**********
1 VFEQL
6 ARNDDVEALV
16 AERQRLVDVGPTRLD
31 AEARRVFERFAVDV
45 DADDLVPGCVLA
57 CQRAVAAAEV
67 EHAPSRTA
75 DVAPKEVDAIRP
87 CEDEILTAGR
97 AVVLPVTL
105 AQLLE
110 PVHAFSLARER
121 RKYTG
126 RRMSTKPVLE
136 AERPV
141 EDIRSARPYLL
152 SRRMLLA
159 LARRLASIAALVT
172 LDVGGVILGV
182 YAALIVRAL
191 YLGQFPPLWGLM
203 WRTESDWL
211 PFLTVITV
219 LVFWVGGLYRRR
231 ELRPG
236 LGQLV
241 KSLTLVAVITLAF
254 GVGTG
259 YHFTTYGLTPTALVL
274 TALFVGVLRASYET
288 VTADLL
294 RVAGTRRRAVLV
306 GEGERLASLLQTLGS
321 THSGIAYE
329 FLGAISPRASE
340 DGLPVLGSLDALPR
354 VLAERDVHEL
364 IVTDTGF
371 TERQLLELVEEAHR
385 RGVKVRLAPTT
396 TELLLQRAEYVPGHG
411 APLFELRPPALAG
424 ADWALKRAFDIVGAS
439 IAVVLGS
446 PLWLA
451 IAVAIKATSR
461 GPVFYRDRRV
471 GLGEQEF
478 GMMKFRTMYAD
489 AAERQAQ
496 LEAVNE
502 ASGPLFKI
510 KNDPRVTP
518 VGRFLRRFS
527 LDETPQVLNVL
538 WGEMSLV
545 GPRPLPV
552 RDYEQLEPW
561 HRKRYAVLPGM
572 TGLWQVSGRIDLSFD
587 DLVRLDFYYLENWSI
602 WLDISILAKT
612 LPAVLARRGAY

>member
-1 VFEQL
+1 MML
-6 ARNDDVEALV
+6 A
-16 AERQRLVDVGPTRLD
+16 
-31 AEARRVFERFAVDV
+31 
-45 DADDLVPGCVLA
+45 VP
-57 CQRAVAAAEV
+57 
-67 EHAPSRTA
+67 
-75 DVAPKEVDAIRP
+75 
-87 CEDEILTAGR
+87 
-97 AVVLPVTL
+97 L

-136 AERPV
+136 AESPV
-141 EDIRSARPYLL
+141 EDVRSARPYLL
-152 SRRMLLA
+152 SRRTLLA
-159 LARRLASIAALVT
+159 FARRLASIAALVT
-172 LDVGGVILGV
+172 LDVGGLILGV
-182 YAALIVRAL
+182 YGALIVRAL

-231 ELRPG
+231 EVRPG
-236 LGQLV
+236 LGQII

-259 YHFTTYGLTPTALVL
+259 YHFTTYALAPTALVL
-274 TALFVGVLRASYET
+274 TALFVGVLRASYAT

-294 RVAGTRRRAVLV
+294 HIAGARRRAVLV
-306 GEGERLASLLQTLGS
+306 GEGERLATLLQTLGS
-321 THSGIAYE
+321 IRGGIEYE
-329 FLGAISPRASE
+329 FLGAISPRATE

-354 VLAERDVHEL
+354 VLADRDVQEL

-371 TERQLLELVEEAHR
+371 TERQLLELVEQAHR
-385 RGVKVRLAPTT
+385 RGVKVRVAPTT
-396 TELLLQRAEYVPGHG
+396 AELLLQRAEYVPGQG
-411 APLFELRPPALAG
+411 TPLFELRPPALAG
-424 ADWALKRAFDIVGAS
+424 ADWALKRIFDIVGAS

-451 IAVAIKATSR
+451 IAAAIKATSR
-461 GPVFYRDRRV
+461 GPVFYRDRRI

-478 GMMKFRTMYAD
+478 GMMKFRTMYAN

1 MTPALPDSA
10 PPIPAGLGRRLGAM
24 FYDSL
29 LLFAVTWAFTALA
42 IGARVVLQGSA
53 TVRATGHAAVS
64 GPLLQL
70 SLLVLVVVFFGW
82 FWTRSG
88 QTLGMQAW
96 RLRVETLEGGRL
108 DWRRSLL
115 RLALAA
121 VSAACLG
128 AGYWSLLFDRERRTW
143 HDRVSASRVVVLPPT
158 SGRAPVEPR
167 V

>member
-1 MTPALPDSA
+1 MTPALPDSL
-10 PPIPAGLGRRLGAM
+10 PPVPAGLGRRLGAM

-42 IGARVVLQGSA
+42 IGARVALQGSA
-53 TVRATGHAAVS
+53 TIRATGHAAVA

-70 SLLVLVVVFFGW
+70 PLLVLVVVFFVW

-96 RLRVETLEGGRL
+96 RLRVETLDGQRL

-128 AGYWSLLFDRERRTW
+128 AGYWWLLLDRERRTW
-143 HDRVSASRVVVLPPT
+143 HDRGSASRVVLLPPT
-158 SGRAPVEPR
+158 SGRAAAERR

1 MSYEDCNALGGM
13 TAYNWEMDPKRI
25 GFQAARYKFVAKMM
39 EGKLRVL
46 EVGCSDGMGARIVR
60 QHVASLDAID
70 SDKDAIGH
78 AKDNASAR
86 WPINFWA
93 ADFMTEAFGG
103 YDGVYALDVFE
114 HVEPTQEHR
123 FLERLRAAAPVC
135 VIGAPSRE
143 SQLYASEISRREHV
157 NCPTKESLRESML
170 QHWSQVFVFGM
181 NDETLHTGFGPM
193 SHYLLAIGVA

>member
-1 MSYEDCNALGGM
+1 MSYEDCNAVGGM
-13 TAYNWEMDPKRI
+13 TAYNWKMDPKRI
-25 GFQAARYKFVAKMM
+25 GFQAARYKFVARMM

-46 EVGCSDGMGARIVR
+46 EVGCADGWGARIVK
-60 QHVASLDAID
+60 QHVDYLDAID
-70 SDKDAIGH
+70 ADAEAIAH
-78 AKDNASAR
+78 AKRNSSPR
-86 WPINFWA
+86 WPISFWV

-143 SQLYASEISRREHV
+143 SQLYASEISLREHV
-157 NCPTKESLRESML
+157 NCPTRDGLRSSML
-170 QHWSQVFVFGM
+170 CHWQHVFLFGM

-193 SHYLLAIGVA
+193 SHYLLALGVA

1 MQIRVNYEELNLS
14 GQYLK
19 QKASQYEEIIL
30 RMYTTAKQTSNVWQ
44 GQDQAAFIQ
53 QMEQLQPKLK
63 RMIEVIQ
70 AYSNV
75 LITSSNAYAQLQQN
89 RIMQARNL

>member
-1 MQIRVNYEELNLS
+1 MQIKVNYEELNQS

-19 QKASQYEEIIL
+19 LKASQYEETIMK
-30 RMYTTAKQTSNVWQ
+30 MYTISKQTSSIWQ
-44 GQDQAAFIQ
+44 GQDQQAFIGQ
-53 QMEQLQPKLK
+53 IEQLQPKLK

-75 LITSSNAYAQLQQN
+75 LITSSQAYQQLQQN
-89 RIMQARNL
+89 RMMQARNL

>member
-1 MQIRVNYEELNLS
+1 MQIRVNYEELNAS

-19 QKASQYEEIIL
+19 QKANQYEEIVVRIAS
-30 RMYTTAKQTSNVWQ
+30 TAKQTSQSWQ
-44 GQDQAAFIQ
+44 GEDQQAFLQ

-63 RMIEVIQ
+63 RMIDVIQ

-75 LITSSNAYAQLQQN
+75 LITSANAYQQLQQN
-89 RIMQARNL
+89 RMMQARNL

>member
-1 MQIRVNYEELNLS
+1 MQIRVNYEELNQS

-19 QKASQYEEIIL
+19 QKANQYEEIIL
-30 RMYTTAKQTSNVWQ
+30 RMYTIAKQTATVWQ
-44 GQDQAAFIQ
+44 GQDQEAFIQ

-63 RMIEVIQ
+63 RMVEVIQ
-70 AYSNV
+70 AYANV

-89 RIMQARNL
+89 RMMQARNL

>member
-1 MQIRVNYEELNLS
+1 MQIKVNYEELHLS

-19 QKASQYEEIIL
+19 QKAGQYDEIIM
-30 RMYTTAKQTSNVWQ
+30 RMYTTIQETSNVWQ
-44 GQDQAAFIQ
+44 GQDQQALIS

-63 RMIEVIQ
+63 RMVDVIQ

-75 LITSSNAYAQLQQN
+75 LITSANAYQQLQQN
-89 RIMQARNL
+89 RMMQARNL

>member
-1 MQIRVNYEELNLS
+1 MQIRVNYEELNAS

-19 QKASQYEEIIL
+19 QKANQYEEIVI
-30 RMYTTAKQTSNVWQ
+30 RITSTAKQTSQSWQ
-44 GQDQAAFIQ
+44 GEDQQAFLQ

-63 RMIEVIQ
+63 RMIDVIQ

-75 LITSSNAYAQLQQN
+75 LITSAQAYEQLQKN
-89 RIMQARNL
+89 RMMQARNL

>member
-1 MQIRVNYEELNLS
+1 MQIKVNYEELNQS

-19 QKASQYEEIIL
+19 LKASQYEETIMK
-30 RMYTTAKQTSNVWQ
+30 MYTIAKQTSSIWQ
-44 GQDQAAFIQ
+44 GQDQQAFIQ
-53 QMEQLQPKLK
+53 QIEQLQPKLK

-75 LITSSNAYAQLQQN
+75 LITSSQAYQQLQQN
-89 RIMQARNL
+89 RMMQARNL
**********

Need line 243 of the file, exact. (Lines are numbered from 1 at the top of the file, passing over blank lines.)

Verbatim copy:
+30 TAKQTSQSWQ